[The Future is Now] Are wallets becoming a thing of the past?
These small food stalls, known as pojangmacha in Korean, are a common sight across the country. But this being Pangyo, things are a little bit more high tech at these small outdoor restaurants.
White cards printed with QR codes are attached to the front of each tent, the only indication that these merchants are trying to keep up with the rapidly changing payment ecosystem embraced by their large high-tech neighbors.
Jun Chae-hyun, a 29-year-old woman living in Pangyo, is one of the customers that have taken this shift in their stride.
Jun used Kakao Pay to buy tteokbokki (rice cakes in a spicy sauce) at one of the food stalls on Oct. 10.
“I rarely carry cash, and I usually just have 10,000 won ($8.80) on me, just in case I have to pay valet parking fees,” she explained.
Park Young-moon, the owner of one of the food stalls, said on Oct. 2 that only about half the payments he receives are in cash, with other customers using credit or debit cards and mobile payment systems, though the average charge is just 4,000 won.
The 55-year-old man adopted the QR code-based payment system provided by Kakao Pay earlier this year to cater to young and tech savvy customers, many of whom work at nearby tech firms.
“Many people used to tell me that they have to pass [my stall] by because they didn’t have enough cash,” Park said. “Now they can just drop by without their wallet, and the mobile payment system is more convenient for me, too, because buyers process their own payments.”
Mobile payment systems were first popularized online, where e-commerce shoppers found that using smartphone-based purchasing systems was much simpler as it bypassed the cumbersome authentication and security programs that Korean banks are infamous for.
When it comes to brick-and-mortar payments, Korea got off to a relatively late start, due in part to the popularity of credit and debit cards.
Still, mobile payment systems like Samsung Pay, Kakao Pay and Payco are now a common sight throughout Korea, from fancy restaurants and coffee shops to street vendors and mom-and-pop stores.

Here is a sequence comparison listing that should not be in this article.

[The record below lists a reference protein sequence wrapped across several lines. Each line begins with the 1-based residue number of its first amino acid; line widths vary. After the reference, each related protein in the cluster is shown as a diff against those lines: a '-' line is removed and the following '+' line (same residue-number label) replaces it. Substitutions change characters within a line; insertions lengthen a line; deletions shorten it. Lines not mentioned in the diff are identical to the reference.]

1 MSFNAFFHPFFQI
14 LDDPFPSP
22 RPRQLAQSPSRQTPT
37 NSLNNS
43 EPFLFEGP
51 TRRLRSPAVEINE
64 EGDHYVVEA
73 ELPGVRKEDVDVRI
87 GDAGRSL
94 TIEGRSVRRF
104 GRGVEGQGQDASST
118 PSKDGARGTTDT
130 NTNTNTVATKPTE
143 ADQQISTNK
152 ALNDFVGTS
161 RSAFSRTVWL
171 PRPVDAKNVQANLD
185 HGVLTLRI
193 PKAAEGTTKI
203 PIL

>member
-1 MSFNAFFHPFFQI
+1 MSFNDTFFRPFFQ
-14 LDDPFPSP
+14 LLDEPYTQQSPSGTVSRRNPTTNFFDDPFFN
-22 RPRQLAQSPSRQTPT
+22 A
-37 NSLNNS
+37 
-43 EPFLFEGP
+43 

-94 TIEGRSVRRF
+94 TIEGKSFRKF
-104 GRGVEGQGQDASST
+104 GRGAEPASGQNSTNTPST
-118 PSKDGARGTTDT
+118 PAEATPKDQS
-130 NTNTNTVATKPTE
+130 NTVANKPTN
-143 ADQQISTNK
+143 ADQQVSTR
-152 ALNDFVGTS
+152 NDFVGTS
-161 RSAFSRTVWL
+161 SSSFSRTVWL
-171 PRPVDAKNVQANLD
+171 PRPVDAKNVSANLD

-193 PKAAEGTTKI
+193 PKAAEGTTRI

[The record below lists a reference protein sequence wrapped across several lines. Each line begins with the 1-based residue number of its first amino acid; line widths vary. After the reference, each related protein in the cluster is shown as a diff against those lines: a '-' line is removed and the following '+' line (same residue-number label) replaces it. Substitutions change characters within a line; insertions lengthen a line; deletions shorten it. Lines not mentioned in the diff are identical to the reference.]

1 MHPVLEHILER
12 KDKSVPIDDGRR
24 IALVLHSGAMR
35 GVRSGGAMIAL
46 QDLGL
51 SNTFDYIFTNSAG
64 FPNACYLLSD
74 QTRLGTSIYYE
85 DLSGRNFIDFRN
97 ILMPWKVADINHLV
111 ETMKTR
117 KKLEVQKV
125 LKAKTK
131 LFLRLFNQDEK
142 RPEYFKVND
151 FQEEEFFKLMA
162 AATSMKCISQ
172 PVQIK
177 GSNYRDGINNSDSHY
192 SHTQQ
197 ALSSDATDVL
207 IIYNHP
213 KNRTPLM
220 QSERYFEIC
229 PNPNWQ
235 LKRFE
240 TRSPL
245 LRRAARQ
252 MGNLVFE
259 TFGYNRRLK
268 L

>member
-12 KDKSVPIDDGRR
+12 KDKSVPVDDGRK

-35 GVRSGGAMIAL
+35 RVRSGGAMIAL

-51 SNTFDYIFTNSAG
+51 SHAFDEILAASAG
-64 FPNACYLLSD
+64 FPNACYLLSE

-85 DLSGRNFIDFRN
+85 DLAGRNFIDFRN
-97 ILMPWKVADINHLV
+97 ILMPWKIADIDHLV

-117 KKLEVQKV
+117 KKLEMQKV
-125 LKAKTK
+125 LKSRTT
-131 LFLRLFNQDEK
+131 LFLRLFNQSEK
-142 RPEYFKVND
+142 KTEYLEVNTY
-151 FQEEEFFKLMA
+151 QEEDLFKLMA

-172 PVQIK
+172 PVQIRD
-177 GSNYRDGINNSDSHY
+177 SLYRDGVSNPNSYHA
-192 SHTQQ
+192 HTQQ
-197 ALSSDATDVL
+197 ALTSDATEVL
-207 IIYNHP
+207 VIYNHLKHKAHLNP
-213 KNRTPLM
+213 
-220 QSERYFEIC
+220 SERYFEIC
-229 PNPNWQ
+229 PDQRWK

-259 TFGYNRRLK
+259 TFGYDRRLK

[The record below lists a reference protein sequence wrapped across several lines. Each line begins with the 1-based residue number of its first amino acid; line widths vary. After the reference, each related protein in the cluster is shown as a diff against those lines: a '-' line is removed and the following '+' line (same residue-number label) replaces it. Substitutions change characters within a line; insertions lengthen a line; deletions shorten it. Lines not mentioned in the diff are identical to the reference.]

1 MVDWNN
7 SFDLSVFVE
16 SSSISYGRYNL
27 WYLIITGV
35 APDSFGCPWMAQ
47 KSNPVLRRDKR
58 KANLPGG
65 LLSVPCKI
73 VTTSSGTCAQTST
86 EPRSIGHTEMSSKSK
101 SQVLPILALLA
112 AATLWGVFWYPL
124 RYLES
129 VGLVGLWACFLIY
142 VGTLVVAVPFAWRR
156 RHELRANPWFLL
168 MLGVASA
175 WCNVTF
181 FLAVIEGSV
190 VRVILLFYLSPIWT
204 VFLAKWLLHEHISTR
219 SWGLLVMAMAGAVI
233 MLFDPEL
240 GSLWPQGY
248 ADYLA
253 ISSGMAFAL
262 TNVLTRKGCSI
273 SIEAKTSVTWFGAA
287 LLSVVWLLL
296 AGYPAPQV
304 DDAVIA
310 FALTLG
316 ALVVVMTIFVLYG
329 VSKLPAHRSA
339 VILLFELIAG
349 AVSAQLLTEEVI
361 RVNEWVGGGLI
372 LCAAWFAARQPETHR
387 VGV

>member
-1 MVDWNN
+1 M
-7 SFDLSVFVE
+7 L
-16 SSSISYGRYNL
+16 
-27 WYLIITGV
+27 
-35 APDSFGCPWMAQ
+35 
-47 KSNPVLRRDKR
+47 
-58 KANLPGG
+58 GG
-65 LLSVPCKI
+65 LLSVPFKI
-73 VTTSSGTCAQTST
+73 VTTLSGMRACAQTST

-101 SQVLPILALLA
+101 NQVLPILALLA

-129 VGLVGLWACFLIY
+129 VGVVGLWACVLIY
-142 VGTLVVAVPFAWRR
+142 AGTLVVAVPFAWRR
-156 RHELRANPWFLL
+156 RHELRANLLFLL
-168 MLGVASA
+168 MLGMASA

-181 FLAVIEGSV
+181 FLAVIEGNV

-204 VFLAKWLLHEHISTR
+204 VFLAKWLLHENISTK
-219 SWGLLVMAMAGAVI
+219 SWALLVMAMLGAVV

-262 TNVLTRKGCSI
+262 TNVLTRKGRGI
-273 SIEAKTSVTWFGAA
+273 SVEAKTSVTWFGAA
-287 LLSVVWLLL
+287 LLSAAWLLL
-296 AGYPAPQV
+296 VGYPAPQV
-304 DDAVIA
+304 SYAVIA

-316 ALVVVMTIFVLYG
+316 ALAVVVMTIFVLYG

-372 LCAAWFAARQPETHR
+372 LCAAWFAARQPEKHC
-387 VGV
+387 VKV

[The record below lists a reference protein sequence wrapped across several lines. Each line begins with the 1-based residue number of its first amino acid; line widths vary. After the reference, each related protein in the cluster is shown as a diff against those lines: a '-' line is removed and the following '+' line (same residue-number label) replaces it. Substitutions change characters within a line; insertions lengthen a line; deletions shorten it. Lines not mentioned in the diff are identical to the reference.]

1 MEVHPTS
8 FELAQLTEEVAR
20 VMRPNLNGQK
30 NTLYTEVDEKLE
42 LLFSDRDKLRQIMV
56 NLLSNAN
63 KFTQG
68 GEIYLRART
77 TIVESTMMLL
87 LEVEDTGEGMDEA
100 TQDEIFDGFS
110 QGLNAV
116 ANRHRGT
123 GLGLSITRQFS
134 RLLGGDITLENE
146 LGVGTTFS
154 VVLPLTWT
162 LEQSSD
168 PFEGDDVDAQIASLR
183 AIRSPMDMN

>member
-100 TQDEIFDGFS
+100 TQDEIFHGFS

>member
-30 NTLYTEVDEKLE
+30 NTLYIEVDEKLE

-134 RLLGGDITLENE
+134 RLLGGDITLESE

Just a few years ago, paying with a smartphone at a restaurant or convenience store would have looked like something out of a sci-fi movie, but today, a growing number of people go shopping with nothing but their phone in their pocket.
Meanwhile, transactions involving cash have significantly decreased in the face of the popularity of credit and debit cards that can be loaded onto different mobile payment systems.
According to the Bank of Korea, the share of cash transactions - measured by the number of uses - sharply declined from 37.7 percent in 2014 to 26 percent in 2016, while credit card transactions jumped from 34.2 percent to 50.6 percent to become the most commonly-used payment method.
A survey published by the National Assembly Research Service in 2017 found that the portion of cash payments fell even further to 17 percent by the value of transactions.
The rate is lower than that of other advanced economies such as Germany (53.2 percent), the Netherlands (34.3 percent) and Canada (53.2 percent).
Users pointed to convenience as the main reason for the popularity of mobile payment systems.
The advent of applications designed to facilitate easy money transfers on mobile devices also prompted many - especially younger people - to embrace digital payments.
One of those platforms, Toss, now boasts 5 million users and has pulled in investment from deep-pocketed players including PayPal and Singapore sovereign wealth fund GIC and Sequoia China.
Tap and go
To cash in on the increasing user base, mobile payment players are vying to take a bigger slice of the market by expanding their affiliated shops and restaurants.
Samsung Pay is taking the lead with ten million users and the highest accumulated transactions totaling 18 trillion won as of March.
Launched in 2015, the digital wallet service built into the latest Samsung’s Galaxy phones was able to strengthen its footing thanks to the widespread use of the devices and the convenience and compatibility of the underlying technology.
The payment system uses near-field communication (NFC) payment technology and magnetic secure transmissions that enable the smartphones to work with the vast majority of existing card terminals.
“From the start, we put a lot of thought into making payments more convenient for our users,” said a spokesperson at Samsung Electronics.
While the spokesperson declined to reveal the exact number of shops that have signed an agreement with the payment service, he said that users can use Samsung Pay at most shops that accept card payments.